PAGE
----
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ARS Home » Northeast Area » Beltsville, Maryland (BARC) » Beltsville Agricultural Research Center » Bee Research Laboratory » Research » Publications at this Location » Publication #391969

Research Project: Managing Honey Bees Against Disease and Colony Stress

Location: Bee Research Laboratory

Title: Influence of honey bee seasonal phenotype and emerging conditions on diet behavior and susceptibility to imidacloprid

item Alburaki, Mohamed
item Madella, Shayne
item Vu, Philene
item Corona, Miguel

Submitted to: Apidologie
Publication Type: Peer Reviewed Journal
Publication Acceptance Date: 2/14/2022
Publication Date: 3/14/2022
Publication URL:
Citation: Alburaki, M., Madella, S., Vu, P., Corona, M.V. 2022. Influence of honey bee seasonal phenotype and emerging conditions on diet behavior and susceptibility to imidacloprid. Apidologie. 53:12.

Interpretive Summary: Honey bee colonies produce two types of seasonal bees: 1- summer bees, which have a short lifespan of few weeks and 2- winter bees whose life can expend up to 6 months. Both seasonal types are important in ensuring the survival and proper function of the colony. Disbalance in the quality and quantity of any of these cohorts could be fatal for the whole colony. Summer and winter bees differ significantly in their physiological characteristics as well as their susceptibility to disease and toxicity. In this study we tested how a widely used neonicotinoid (imidacloprid) affects the diet behavior and survivorship of both seasonal bees. As recent studies indicated, the microbiota seems to play an important role in shielding bees from abiotic stressors. We experimented on two categories of summer bees; emerged in the lab and in-hive. Our results indicated that winter bees are more resilient and significantly stronger than summer bees and preferred to consume syrup laced with imidacloprid. Summer bees showed higher mortality rates than winter bees when exposed to imidacloprid. Being emerged in-hive has affected the diet behavior of summer bees, most probably due to stronger microbiota, and has led to neutrality vis-à-vis imidacloprid versus control-syrup preference. Summer bees emerged in Lab showed clear post-ingestive aversion responses to imidacloprid, constantly avoiding consumption of laced syrup. Overall, despite consuming a lethal concentration of imidacloprid (20PPB), honey bees, particularly winter bees, seem to have a robust detoxification machinery to cope with the toxicological effects of this molecule.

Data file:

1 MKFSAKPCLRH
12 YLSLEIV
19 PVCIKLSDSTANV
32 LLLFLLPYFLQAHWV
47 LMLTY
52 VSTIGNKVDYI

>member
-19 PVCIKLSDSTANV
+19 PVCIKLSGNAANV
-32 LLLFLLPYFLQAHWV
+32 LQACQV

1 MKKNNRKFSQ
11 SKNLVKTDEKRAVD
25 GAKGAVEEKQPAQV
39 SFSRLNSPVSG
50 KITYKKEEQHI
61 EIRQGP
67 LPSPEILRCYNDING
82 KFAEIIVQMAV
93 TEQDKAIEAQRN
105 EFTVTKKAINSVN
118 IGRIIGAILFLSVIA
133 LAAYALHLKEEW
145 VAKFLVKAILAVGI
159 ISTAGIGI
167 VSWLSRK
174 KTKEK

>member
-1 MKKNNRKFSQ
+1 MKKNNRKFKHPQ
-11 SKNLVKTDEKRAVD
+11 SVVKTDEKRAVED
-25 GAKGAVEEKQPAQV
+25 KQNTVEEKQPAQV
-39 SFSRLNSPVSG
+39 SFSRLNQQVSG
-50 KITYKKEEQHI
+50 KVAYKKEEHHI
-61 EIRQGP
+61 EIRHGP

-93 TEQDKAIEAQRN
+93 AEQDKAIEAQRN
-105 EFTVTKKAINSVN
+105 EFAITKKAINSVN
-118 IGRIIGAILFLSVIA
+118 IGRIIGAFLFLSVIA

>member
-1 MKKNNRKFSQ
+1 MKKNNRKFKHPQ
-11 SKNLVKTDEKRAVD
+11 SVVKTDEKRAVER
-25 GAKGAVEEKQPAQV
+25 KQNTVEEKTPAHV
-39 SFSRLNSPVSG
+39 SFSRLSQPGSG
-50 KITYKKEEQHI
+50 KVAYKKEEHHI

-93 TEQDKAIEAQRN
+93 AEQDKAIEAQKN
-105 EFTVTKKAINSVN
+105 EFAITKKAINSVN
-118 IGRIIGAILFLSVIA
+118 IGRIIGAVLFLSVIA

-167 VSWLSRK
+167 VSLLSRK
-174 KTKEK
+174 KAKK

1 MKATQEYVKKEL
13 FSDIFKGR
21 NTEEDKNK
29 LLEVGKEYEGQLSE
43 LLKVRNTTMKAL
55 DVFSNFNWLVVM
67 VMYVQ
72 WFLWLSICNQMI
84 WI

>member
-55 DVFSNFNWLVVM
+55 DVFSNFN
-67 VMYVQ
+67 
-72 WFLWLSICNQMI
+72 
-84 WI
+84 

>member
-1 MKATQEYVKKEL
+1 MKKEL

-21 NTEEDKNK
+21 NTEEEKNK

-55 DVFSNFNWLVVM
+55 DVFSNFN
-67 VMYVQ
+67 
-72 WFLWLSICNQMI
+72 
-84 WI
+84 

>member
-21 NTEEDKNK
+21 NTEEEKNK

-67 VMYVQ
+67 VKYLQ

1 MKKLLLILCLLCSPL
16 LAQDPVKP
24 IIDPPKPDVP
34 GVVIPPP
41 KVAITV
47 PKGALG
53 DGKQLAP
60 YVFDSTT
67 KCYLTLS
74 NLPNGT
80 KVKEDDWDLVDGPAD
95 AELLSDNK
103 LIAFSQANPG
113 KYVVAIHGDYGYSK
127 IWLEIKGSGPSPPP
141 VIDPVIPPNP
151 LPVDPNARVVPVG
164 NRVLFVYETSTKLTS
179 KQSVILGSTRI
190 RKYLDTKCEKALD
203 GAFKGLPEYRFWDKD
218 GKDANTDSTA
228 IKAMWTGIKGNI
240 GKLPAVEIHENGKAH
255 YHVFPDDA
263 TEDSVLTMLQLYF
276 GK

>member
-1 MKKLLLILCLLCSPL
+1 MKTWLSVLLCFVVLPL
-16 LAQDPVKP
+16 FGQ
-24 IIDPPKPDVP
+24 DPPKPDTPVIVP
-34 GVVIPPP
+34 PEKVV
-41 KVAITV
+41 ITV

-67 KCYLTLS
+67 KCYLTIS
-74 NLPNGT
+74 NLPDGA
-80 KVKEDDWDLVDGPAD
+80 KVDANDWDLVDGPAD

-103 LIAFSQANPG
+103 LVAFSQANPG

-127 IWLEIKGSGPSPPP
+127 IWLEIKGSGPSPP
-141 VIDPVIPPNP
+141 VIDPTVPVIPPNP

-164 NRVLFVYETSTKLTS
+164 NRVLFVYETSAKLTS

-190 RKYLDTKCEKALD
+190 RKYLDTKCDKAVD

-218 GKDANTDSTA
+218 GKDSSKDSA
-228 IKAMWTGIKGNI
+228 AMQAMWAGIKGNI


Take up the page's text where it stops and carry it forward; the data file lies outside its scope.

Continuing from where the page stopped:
Technical Abstract: Honey bee Apis mellifera L. colonies produce two distinct phenotypes of workers during summer and winter to cope with drastic seasonal variations in climate and food resources. Imidacloprid (IMP) is a neonicotinoid insecticide widely used in agriculture for pest management control. In this study, we investigate the influence of seasonal phenotype and emerging conditions on the diet behavior of bees fed ad libitum two concentrations of IMP. We performed three independent two-choice feeding experiments using summer bees either emerged in the laboratory or in-hive and winter bees. Diet behavior post-ingestive aversion responses to IMP were investigated as well as potential affinity to the physical location and contents of the diets. Caged bees were challenged with a physical rotation of the diet’s location and their susceptibility to 5 and 20 PPB of IMP was tested. From a behavioral standpoint, our results show that winter bees expressed no affinity to the physical location of the diet but rather to its content and strongly favored IMP-tainted syrup at both 5 and 20 PPB. The opposite was recorded for naïve summer bees that emerged in the laboratory, which avoided the tainted syrup at both concentrations, particularly at 20 PPB. Summer bees emerged in-hive, expected to have developed a mature intestinal microbiota through trophallaxis from older bee-mates, were mainly neutral and showed no affinity to the diet location nor its contents. Our results indicate that the physiological changes associated with seasonal phenotype and initial exposure to older mates have important consequences on the bee diet behavior toward pesticides.